I think that because the study focused so much on the past experience of students, and particularly because the primary data was gathered at a community college, where students will most likely all be coming from one very specific town, city, or location, the data would have been much more generalizable if the PIs had followed through with their ambition to survey four very different institutions in four very different locations.

Educational Controversy–What is “Learning” Anyway?

I’d like to start by thanking my classmates Dan, Susan and Karen for setting an example for me as I adapt to this new genre of blogging. It’s proving fun, but challenging, and their bloggs are giving me an idea of where I might go with my own public space.

Most of our ethnographies we read this week revolve around educational controversies–sororities, censorship, and the effectiveness of the public college education. I say controversies because in each case, a moral accusation lurks behind the exigence of the study. In Storm in the Mountains: A Case of Censorship, Conflict, and Consciousness James Moffett recounts the truly mind-blowing circumstances which led to the Virginia Text Book Riots of 1974-75. Parents in rural Appalachia, in particular, Kanawaha county VA raised an objection to the state’s adopted language arts curriculum, which transformed into a protest, which transformed into outrage and mob chaos. As the facts quickly disappeared behind sensationalism, and political process gave way to anarchy, an often powerless and voiceless population gained a hearing in the courts of educational history, even if it was by means of radicalism, misunderstanding, and injustice. A promising scholar and curriculum designer lost a lifetime’s worth of credibility, a generation of educators was impressed with a deep fear and defensiveness toward parents, and text-book companies took on the motto “never again.”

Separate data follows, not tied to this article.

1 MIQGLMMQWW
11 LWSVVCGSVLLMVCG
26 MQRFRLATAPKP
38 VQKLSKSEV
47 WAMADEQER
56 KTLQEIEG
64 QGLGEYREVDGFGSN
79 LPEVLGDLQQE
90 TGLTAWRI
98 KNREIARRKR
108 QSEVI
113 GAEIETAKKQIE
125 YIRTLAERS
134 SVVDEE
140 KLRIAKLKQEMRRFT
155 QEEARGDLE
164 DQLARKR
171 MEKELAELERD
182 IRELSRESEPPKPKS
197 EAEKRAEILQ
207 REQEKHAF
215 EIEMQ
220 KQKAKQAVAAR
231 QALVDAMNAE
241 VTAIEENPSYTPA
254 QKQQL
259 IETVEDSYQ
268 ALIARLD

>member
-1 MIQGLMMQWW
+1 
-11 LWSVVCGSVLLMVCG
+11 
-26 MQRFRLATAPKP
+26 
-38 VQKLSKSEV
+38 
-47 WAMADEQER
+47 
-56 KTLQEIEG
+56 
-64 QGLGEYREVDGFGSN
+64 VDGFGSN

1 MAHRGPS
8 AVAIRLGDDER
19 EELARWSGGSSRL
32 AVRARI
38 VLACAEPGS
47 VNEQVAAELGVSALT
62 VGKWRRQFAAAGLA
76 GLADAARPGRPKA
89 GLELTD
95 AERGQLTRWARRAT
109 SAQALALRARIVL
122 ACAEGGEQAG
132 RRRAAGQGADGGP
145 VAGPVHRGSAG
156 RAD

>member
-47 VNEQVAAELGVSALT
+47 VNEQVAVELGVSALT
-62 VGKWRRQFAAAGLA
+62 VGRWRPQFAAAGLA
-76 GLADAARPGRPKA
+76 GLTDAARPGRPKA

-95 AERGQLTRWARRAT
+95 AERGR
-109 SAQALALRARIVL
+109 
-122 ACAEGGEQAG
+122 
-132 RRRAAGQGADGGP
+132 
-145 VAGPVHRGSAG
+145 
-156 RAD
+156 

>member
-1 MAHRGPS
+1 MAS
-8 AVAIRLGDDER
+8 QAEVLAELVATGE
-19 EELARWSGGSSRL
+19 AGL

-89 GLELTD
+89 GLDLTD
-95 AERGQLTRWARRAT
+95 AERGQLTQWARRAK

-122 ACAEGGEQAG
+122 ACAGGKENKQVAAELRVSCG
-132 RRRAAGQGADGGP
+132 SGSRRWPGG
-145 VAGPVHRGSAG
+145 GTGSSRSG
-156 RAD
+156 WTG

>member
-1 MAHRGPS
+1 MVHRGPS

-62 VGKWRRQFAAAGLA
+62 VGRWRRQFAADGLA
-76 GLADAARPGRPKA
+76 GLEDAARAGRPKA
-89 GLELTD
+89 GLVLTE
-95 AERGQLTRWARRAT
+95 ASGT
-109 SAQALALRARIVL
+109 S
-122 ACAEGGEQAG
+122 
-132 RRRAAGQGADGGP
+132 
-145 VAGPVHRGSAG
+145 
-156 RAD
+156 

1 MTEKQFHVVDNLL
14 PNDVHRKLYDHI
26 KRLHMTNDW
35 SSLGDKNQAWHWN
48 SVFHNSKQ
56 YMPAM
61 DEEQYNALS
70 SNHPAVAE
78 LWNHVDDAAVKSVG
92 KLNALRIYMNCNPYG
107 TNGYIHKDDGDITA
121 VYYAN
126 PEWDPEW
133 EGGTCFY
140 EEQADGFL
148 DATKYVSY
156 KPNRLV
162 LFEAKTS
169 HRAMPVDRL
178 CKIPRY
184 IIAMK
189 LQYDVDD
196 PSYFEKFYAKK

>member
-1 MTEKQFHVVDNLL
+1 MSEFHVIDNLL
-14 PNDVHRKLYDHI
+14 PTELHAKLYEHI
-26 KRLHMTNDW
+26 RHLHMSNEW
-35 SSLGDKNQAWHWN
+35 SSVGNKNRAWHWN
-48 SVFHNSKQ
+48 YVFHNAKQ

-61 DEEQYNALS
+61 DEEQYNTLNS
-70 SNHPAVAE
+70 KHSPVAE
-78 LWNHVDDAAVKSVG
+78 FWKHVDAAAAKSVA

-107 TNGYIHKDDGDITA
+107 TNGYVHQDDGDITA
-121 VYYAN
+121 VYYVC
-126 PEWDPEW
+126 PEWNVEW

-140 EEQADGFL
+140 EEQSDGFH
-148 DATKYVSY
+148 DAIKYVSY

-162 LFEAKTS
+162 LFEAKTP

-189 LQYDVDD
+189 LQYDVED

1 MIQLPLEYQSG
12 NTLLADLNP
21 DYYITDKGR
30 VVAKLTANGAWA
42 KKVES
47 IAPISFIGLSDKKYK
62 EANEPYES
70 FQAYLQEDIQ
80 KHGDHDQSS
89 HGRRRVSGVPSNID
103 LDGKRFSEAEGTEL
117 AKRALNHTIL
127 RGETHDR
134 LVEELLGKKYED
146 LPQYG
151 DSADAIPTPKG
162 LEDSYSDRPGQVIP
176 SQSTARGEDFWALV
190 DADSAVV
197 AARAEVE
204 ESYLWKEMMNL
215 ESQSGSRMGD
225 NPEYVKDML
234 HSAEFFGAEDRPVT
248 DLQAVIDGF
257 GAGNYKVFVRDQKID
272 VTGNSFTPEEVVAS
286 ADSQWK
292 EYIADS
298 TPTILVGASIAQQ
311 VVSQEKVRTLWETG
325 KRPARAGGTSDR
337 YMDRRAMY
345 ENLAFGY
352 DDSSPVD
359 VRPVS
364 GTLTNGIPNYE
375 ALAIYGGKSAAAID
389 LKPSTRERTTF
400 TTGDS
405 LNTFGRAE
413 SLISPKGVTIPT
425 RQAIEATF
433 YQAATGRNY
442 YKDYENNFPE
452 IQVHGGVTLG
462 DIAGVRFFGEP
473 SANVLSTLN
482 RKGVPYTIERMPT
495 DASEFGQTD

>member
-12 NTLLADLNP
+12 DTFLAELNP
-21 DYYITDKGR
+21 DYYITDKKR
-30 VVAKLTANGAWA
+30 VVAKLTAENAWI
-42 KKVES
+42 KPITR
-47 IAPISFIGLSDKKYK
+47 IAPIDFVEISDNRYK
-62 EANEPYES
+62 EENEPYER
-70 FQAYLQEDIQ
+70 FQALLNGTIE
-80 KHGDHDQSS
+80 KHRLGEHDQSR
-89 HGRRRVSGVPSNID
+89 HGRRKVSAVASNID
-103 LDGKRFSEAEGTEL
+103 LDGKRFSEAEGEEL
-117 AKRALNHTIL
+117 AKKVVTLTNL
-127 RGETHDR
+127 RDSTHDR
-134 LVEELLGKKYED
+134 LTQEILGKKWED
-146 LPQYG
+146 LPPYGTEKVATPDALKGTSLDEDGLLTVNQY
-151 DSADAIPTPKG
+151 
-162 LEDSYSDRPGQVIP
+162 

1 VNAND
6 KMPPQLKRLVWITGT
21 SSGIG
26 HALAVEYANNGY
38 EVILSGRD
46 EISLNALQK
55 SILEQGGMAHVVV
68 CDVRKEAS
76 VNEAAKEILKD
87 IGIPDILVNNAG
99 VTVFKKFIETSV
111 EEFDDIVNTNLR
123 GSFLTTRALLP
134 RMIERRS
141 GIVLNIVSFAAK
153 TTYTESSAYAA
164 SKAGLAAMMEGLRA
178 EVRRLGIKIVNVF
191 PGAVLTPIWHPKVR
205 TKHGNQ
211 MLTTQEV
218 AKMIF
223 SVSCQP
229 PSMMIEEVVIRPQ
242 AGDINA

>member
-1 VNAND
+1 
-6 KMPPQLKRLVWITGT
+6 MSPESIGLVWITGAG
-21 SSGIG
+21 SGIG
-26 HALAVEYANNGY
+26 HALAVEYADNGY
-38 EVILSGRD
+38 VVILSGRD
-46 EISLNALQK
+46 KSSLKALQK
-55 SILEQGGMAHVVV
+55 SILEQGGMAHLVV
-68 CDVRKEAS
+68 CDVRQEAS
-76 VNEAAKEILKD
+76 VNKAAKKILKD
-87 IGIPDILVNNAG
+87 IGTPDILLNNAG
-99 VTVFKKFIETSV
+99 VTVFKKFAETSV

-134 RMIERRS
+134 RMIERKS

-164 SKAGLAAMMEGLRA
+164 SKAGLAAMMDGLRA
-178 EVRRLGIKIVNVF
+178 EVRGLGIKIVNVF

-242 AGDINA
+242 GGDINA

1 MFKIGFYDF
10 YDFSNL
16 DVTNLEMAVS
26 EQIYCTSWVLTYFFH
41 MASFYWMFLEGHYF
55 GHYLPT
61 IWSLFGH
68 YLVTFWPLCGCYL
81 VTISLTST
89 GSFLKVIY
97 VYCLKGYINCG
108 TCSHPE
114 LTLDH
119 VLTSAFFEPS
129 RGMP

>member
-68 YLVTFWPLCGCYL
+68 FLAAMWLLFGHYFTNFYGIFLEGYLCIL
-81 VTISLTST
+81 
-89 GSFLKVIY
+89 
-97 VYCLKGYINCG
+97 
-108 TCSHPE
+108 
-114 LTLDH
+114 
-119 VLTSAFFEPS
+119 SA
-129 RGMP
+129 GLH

I was left with a deep sense of tragedy: for the “common man” who, when desiring change, does the only thing he knows how: “go home and sit down”; for a state whose inability to communicate over vast caverns of cultural difference led to indelible mark of strife; and for the utter havoc that was wreaked on individuals and communities through the insidious power of false information, inflamed by the sparks of zealous belief. I cannot help but believe that such an event constitutes a kind of collective trauma, an EmerAgency which has left a lasting scar on the educational system of the nation. It would be interesting to see what types of Memorials might arise out of such memories.